In Ruling for Illinois Teamsters, Court Confirms Constitutionality of Fair Share
The U.S. Court of Appeals for the Seventh Circuit on Tuesday, March 21 protected the right of Teamsters Local 916 to collect fair share fees and dismissed a challenge brought on by the Right-to-Work Coalition.
Circuit Judge Richard Posner dismissed the Coalition’s case filed on behalf of Local 916 fair share member Brian Trygg and another worker. Judge Posner declared that Brian Trygg already had a full and fair opportunity for his case to be heard and that “he missed his chance” to argue that fair share fees are now unconstitutional. The other plaintiff’s case was dismissed as the U.S. Court of Appeals cannot overrule the U.S. Supreme Court’s decision in Abood.
Previously, Trygg objected to paying fair share fees to Local 916 based on personal religious beliefs, though he was still afforded the benefits and protections of a Teamster contract, including a merit incentive bonus program with his employer. The plaintiffs, through the Right-to-Work Coalition, sued the Teamsters and AFSCME to avoid paying their representational fees.
A 1977 ruling by the U.S. Supreme Court has held for 40 years that unions are entitled to charge a fair share for work performed to represent individuals who choose not to become full dues-paying union members. Fair share fees are essential to negotiate and enforce a collective bargaining agreement, litigate grievances on behalf of members, file unfair labor practice charges and manage all other employment-related matters.
“The Seventh Circuit has very directly focused on the legal rights of parties before it. In particular, it recognized that parties are required to make all of their arguments in claims that they file and not try to split them into multiple suits,” said Attorney Carl Draper of Feldman Wasser on behalf of Local 916. “No one is allowed more than one bite at the apple and plaintiff Trygg had his day in court as this opinion affirms.”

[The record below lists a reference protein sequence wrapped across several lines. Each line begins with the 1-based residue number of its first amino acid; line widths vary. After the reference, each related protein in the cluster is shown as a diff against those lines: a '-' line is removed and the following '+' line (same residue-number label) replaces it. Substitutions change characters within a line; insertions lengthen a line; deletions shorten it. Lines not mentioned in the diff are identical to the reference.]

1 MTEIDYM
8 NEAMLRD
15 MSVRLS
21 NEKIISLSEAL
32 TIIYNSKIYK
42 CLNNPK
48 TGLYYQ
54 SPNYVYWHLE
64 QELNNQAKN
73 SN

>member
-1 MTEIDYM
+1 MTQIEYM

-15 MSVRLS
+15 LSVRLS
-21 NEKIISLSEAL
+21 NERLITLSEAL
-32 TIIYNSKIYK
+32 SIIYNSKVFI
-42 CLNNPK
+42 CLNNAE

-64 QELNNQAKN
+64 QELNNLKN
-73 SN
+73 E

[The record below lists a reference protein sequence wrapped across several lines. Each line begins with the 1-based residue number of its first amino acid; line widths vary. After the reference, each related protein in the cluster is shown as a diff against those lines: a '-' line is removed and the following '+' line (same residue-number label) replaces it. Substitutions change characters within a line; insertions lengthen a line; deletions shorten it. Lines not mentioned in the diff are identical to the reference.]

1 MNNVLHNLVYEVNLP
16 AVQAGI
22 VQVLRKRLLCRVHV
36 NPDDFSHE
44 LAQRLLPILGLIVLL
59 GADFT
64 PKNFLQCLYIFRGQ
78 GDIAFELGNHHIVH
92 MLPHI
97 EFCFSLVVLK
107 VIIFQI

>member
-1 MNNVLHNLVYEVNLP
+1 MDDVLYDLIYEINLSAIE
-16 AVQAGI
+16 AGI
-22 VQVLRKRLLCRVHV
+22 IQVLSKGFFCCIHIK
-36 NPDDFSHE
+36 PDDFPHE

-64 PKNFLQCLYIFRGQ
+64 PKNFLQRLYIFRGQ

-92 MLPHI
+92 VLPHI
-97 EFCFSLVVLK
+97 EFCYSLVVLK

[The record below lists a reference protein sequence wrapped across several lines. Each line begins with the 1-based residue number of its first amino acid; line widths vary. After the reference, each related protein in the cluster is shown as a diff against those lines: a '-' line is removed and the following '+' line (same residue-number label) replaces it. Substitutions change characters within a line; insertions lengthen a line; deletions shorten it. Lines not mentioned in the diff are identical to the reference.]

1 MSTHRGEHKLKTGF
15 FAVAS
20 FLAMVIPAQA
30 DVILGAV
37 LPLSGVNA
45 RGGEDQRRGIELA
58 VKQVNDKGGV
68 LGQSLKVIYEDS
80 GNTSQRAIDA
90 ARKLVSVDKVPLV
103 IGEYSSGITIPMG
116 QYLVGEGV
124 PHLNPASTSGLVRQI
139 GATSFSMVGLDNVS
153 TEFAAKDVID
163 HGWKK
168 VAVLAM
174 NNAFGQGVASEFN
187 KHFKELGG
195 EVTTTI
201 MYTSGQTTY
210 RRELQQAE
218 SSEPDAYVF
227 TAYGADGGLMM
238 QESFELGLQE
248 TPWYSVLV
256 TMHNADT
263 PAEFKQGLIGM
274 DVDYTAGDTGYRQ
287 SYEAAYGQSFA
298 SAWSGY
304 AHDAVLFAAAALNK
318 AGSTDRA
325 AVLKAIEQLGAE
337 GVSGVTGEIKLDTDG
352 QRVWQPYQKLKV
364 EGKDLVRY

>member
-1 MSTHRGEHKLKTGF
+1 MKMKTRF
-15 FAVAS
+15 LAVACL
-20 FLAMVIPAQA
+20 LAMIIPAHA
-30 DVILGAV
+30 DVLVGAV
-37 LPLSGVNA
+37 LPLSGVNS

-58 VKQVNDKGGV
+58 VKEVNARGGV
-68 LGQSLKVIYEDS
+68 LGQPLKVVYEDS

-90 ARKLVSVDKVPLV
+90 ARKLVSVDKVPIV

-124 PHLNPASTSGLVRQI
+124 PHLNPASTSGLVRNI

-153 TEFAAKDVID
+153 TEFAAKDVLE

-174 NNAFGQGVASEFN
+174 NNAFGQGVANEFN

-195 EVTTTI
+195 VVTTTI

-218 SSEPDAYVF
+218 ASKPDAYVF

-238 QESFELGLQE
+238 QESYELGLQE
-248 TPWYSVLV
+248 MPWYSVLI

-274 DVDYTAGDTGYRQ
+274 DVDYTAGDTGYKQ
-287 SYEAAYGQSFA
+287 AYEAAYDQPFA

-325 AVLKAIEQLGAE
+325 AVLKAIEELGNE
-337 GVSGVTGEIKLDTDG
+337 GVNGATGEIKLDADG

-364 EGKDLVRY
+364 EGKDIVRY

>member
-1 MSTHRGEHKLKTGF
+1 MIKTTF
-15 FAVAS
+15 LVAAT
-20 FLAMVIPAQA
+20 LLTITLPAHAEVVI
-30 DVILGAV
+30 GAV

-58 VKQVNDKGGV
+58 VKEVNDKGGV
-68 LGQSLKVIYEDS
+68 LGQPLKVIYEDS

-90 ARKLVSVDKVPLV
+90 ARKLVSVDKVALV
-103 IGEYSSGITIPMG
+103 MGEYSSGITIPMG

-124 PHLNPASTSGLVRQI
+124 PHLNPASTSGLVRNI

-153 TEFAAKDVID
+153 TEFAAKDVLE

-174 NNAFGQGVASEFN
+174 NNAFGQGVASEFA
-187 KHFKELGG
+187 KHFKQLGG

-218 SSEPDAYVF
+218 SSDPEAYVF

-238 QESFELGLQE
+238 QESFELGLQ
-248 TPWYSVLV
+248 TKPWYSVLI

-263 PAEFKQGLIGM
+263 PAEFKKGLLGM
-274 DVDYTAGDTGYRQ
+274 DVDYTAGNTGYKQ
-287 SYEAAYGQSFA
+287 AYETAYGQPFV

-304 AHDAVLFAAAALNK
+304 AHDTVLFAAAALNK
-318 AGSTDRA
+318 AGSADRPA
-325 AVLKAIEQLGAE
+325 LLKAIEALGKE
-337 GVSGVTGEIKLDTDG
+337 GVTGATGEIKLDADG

“Any effort by Mr. Trygg or the Right-to-Work Coalition to pursue further appeals to the Supreme Court should recognize that there is now no viable claim against Local 916,” added Local 916 Legal Counsel JP Fyans.
“This decision applies well-established law that employees who get all of the benefits of union representation should pay their fair share of the costs of the union negotiations and representation,” Draper said. “It would be inherently unfair for unions to be legally required to negotiate fair wages and working conditions, and to provide representation on grievances and arbitration on behalf of employees who do not wish to share in that expense.”
Teamsters Local 916 proudly represents over 4,000 hardworking men and women throughout the State of Illinois in the private and public sectors.